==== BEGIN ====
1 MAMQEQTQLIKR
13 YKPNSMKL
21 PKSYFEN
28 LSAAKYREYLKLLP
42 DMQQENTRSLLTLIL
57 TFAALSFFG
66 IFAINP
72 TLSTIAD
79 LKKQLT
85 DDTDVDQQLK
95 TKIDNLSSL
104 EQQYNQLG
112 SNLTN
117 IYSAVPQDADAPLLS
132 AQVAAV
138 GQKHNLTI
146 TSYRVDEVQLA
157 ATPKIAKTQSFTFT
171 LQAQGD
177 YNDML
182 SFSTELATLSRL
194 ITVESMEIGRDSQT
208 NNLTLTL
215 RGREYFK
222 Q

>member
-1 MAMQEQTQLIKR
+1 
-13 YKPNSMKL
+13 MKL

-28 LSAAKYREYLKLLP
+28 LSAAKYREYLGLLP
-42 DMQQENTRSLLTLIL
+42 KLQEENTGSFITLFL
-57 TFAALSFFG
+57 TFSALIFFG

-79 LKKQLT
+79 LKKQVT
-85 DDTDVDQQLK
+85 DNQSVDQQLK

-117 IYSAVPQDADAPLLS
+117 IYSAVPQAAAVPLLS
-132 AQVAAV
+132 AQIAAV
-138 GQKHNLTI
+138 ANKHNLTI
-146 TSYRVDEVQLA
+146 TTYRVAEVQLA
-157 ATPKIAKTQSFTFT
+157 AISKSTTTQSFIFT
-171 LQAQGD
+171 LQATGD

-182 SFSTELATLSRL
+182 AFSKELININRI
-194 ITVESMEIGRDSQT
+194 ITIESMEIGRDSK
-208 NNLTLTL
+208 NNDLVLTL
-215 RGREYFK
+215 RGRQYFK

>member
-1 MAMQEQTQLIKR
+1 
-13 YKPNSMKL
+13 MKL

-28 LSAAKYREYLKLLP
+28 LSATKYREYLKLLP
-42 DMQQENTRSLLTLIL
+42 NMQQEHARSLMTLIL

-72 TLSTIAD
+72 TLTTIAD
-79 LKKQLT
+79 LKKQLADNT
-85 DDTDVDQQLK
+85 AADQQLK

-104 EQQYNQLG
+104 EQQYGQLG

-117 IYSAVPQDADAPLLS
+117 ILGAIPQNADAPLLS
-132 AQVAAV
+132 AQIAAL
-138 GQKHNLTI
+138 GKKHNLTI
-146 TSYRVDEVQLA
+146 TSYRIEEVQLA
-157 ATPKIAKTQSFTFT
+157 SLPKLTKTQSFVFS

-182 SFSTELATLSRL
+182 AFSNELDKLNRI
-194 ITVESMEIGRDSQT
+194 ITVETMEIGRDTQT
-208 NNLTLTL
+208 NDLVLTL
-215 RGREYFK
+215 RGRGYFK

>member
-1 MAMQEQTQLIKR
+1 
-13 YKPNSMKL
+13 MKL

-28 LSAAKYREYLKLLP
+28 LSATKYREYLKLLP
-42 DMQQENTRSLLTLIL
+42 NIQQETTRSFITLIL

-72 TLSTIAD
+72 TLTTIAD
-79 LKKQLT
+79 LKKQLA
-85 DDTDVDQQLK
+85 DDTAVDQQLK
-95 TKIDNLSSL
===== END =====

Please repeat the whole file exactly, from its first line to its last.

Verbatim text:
1 MAMQEQTQLIKR
13 YKPNSMKL
21 PKSYFEN
28 LSAAKYREYLKLLP
42 DMQQENTRSLLTLIL
57 TFAALSFFG
66 IFAINP
72 TLSTIAD
79 LKKQLT
85 DDTDVDQQLK
95 TKIDNLSSL
104 EQQYNQLG
112 SNLTN
117 IYSAVPQDADAPLLS
132 AQVAAV
138 GQKHNLTI
146 TSYRVDEVQLA
157 ATPKIAKTQSFTFT
171 LQAQGD
177 YNDML
182 SFSTELATLSRL
194 ITVESMEIGRDSQT
208 NNLTLTL
215 RGREYFK
222 Q

>member
-1 MAMQEQTQLIKR
+1 
-13 YKPNSMKL
+13 MKL

-28 LSAAKYREYLKLLP
+28 LSAAKYREYLGLLP
-42 DMQQENTRSLLTLIL
+42 KLQEENTGSFITLFL
-57 TFAALSFFG
+57 TFSALIFFG

-79 LKKQLT
+79 LKKQVT
-85 DDTDVDQQLK
+85 DNQSVDQQLK

-117 IYSAVPQDADAPLLS
+117 IYSAVPQAAAVPLLS
-132 AQVAAV
+132 AQIAAV
-138 GQKHNLTI
+138 ANKHNLTI
-146 TSYRVDEVQLA
+146 TTYRVAEVQLA
-157 ATPKIAKTQSFTFT
+157 AISKSTTTQSFIFT
-171 LQAQGD
+171 LQATGD

-182 SFSTELATLSRL
+182 AFSKELININRI
-194 ITVESMEIGRDSQT
+194 ITIESMEIGRDSK
-208 NNLTLTL
+208 NNDLVLTL
-215 RGREYFK
+215 RGRQYFK

>member
-1 MAMQEQTQLIKR
+1 
-13 YKPNSMKL
+13 MKL

-28 LSAAKYREYLKLLP
+28 LSATKYREYLKLLP
-42 DMQQENTRSLLTLIL
+42 NMQQEHARSLMTLIL

-72 TLSTIAD
+72 TLTTIAD
-79 LKKQLT
+79 LKKQLADNT
-85 DDTDVDQQLK
+85 AADQQLK

-104 EQQYNQLG
+104 EQQYGQLG

-117 IYSAVPQDADAPLLS
+117 ILGAIPQNADAPLLS
-132 AQVAAV
+132 AQIAAL
-138 GQKHNLTI
+138 GKKHNLTI
-146 TSYRVDEVQLA
+146 TSYRIEEVQLA
-157 ATPKIAKTQSFTFT
+157 SLPKLTKTQSFVFS

-182 SFSTELATLSRL
+182 AFSNELDKLNRI
-194 ITVESMEIGRDSQT
+194 ITVETMEIGRDTQT
-208 NNLTLTL
+208 NDLVLTL
-215 RGREYFK
+215 RGRGYFK

>member
-1 MAMQEQTQLIKR
+1 
-13 YKPNSMKL
+13 MKL

-28 LSAAKYREYLKLLP
+28 LSATKYREYLKLLP
-42 DMQQENTRSLLTLIL
+42 NIQQETTRSFITLIL

-72 TLSTIAD
+72 TLTTIAD
-79 LKKQLT
+79 LKKQLA
-85 DDTDVDQQLK
+85 DDTAVDQQLK
-95 TKIDNLSSL